James V. Davidson Partner, Houston [email protected] +1 713 220 3649 Mayme Beth F. Donohue Counsel, Richmond [email protected] +1 804 787 8021 Greta Chwalek Associate, Richmond [email protected] +1 804 788 7209 Brendan P. Harney Associate, New York [email protected] +1 212 309 1255 Adam Lyons Senior Attorney, Houston [email protected] +1 713 220 3746 Elizabeth P. White Associate, Richmond [email protected] +1 804 344 7836 Alexa N. Williams Associate, Houston [email protected] +1 713 220 3659
Scott H. Kimpel Partner, Washington, DC [email protected] +1 202 955 1524 Samuel M. Kardon Counsel, New York [email protected] +1 212 309 1189 Monika M. Dziewa Associate, New York [email protected] +1 212 309 1377 Patrick Jamieson Associate, New York [email protected] +1 212 309 1049 Kaitlyn Thorson Associate, Houston [email protected] +1 713 220 4103 Thomas White Associate, New York [email protected] +1 212 309 1389 Jingyi "Alice" Yao Associate, New York [email protected] +1 212 309 1376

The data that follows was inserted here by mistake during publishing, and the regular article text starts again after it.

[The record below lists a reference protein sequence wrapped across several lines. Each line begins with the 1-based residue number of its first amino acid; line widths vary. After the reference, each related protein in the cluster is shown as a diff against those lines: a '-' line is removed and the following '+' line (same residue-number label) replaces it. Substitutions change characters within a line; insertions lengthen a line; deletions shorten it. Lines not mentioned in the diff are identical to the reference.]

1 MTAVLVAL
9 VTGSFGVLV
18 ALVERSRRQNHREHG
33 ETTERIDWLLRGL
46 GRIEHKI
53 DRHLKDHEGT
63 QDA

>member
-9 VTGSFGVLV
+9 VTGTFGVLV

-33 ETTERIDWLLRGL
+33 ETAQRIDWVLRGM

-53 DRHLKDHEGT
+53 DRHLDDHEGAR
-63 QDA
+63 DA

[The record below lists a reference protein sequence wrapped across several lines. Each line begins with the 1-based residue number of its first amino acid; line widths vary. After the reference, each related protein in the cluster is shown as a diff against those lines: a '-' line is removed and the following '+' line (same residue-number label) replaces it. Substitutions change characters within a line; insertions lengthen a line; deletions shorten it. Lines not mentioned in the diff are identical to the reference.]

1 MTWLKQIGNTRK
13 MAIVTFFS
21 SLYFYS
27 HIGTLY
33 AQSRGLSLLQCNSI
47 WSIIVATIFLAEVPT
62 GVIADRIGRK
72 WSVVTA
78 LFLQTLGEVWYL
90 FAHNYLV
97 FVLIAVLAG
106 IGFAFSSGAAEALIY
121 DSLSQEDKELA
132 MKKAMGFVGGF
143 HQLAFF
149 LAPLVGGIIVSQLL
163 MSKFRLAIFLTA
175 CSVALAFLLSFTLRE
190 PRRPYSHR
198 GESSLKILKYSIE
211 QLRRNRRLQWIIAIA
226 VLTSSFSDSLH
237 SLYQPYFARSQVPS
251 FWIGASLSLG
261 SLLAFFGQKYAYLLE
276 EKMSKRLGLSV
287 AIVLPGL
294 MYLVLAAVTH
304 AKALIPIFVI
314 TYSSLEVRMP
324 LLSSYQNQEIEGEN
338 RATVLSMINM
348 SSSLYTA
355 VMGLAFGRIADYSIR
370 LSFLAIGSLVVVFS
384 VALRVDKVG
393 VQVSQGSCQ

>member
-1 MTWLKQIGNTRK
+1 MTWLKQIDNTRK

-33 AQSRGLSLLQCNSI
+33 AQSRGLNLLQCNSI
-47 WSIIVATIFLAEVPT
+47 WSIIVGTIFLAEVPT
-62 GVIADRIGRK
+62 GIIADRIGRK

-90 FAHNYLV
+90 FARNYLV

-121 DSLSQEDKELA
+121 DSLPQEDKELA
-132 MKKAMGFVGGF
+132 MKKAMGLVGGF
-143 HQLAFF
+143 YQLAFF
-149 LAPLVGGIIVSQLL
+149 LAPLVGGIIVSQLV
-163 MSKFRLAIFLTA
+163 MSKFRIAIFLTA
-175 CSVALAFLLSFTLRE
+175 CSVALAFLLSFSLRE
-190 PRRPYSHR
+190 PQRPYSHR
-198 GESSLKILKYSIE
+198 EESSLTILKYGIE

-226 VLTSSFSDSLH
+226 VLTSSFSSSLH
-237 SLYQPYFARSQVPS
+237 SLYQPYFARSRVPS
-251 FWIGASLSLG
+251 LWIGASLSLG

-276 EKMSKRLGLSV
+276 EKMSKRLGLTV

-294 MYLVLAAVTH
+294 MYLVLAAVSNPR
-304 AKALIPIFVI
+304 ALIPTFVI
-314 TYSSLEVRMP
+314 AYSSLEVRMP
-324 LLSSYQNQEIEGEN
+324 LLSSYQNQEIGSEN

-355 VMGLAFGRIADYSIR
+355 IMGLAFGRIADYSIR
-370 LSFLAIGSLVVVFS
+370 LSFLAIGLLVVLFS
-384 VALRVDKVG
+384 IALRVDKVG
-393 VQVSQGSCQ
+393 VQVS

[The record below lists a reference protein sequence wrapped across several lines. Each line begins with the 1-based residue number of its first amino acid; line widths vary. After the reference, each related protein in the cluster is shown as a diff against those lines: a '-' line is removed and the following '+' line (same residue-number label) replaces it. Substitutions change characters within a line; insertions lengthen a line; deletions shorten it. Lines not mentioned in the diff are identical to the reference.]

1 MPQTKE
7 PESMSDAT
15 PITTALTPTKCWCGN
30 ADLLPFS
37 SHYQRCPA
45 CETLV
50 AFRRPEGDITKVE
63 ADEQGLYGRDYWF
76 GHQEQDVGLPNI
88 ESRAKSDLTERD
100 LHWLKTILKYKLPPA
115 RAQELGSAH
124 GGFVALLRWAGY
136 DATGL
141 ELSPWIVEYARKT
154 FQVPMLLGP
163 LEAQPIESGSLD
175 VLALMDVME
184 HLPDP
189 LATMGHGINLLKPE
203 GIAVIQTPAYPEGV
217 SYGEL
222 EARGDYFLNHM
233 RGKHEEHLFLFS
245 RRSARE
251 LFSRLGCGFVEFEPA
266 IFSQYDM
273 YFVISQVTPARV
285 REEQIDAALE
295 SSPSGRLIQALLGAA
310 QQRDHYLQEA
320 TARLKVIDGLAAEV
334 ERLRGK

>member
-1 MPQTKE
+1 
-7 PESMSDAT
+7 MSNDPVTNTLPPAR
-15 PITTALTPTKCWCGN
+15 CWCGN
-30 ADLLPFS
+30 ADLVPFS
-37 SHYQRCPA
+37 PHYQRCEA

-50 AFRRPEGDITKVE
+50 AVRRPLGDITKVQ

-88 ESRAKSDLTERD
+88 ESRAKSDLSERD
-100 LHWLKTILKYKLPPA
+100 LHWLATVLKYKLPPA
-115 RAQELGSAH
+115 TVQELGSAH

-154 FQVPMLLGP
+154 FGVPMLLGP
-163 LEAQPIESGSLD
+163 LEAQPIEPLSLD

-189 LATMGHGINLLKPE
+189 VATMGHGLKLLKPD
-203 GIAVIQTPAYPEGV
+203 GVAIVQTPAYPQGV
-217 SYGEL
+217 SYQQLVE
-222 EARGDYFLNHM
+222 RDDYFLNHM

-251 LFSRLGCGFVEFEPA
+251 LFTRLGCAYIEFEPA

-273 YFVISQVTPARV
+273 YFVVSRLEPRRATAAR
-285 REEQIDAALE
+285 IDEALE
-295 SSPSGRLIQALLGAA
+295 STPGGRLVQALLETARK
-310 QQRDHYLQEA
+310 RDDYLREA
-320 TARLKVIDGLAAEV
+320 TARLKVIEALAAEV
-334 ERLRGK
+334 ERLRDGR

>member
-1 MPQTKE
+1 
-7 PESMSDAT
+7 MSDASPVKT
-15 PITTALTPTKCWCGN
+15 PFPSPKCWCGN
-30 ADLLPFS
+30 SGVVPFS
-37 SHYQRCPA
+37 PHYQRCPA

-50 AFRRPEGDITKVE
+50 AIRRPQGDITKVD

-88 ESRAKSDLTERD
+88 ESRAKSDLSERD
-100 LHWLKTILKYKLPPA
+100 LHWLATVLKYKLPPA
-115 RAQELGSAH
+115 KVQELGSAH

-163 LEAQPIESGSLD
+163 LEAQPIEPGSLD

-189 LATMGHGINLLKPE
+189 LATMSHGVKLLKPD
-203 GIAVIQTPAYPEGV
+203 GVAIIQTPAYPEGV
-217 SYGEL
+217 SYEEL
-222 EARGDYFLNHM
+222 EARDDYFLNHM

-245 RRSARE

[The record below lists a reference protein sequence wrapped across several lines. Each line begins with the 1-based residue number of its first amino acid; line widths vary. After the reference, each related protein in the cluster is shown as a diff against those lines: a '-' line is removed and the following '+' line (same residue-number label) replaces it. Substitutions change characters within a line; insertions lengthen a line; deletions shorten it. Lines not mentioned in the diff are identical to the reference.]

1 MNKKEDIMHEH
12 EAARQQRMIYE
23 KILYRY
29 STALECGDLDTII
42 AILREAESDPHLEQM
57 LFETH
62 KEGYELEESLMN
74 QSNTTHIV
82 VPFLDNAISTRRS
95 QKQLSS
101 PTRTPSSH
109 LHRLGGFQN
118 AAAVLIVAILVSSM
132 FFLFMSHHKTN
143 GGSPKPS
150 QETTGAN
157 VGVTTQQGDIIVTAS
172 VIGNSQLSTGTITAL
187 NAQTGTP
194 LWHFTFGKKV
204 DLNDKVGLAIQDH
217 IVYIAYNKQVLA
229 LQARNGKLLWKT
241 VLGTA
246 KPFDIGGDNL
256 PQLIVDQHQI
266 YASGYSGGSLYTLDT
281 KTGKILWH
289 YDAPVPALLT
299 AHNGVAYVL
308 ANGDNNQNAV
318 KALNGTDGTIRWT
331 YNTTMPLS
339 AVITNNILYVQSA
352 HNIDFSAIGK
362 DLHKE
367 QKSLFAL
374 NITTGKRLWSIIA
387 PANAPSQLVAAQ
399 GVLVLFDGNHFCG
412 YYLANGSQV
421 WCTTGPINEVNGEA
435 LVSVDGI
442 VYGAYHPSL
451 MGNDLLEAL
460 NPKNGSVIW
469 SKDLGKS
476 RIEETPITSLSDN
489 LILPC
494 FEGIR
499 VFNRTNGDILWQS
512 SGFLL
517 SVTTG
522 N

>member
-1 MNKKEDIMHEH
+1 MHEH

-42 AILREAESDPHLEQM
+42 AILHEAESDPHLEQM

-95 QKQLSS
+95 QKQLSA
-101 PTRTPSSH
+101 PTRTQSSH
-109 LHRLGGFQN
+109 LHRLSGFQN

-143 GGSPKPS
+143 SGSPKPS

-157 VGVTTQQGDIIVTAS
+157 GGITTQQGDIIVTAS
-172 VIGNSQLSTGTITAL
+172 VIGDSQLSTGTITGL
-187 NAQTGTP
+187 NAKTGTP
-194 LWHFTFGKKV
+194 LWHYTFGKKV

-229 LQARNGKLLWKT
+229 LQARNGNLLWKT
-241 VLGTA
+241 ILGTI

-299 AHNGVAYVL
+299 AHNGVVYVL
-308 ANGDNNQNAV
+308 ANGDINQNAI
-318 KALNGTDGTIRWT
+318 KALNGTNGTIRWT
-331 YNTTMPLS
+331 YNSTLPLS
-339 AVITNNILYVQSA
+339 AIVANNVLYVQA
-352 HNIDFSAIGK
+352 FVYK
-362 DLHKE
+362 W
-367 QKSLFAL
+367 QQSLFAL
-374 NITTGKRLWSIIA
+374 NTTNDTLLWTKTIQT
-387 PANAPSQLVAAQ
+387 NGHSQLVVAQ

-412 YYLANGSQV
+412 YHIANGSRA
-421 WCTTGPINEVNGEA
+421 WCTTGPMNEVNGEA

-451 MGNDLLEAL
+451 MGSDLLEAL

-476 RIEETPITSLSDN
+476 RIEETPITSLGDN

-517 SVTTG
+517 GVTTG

2023 SEC Reporting Guide 23